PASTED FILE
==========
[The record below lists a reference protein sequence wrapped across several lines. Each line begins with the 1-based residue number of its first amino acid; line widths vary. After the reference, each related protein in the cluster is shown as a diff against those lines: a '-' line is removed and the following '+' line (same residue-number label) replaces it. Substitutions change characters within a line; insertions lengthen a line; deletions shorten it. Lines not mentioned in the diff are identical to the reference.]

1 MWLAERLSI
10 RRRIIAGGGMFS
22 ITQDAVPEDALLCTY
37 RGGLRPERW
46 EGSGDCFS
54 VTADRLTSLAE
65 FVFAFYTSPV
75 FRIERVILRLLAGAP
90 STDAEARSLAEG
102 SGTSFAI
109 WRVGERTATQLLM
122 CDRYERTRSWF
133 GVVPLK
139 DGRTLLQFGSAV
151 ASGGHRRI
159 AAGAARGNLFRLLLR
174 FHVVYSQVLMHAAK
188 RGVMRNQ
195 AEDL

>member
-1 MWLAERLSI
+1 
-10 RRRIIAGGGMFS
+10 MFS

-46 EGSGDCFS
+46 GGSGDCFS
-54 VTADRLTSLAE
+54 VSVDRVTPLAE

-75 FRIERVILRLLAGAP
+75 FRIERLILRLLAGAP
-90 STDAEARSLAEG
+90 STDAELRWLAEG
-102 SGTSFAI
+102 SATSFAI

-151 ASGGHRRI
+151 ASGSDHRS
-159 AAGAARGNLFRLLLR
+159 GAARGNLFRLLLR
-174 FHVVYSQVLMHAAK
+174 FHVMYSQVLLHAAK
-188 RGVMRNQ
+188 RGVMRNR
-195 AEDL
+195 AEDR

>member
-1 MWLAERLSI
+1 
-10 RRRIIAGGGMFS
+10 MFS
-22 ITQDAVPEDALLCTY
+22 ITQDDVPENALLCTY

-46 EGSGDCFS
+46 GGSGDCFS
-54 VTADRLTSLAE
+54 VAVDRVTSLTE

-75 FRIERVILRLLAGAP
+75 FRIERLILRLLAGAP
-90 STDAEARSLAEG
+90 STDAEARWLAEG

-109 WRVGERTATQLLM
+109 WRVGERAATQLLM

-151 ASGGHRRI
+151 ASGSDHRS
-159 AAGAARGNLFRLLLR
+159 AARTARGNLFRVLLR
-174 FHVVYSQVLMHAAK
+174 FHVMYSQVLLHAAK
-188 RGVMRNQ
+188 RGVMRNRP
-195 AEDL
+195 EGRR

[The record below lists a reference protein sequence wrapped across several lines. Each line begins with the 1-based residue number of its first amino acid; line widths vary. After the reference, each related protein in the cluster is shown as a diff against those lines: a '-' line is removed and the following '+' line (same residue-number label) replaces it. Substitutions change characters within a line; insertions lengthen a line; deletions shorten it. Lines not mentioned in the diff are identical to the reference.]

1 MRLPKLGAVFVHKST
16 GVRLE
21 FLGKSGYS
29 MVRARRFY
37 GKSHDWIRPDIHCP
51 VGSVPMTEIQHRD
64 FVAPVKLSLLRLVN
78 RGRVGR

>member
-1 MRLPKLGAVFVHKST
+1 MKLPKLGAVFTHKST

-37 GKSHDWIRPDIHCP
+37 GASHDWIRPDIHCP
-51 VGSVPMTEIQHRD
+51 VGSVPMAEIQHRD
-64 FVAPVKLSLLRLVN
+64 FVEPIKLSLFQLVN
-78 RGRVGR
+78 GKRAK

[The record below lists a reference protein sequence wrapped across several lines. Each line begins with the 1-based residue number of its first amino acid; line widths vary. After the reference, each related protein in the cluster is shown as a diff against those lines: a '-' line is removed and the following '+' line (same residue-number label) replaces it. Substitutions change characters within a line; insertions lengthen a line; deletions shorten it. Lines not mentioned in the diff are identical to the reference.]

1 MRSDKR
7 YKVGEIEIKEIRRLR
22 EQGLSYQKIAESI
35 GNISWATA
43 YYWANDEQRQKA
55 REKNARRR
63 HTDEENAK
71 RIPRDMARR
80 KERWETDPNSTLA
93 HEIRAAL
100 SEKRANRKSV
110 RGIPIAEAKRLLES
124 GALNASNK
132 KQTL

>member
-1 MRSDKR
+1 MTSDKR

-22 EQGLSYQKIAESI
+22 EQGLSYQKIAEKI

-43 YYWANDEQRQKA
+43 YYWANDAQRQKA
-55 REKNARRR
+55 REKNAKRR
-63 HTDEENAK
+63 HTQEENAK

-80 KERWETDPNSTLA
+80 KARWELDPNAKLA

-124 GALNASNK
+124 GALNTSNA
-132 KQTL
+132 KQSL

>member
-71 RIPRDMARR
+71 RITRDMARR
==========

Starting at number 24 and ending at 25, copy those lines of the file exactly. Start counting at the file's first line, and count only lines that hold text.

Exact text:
-10 RRRIIAGGGMFS
+10 MFS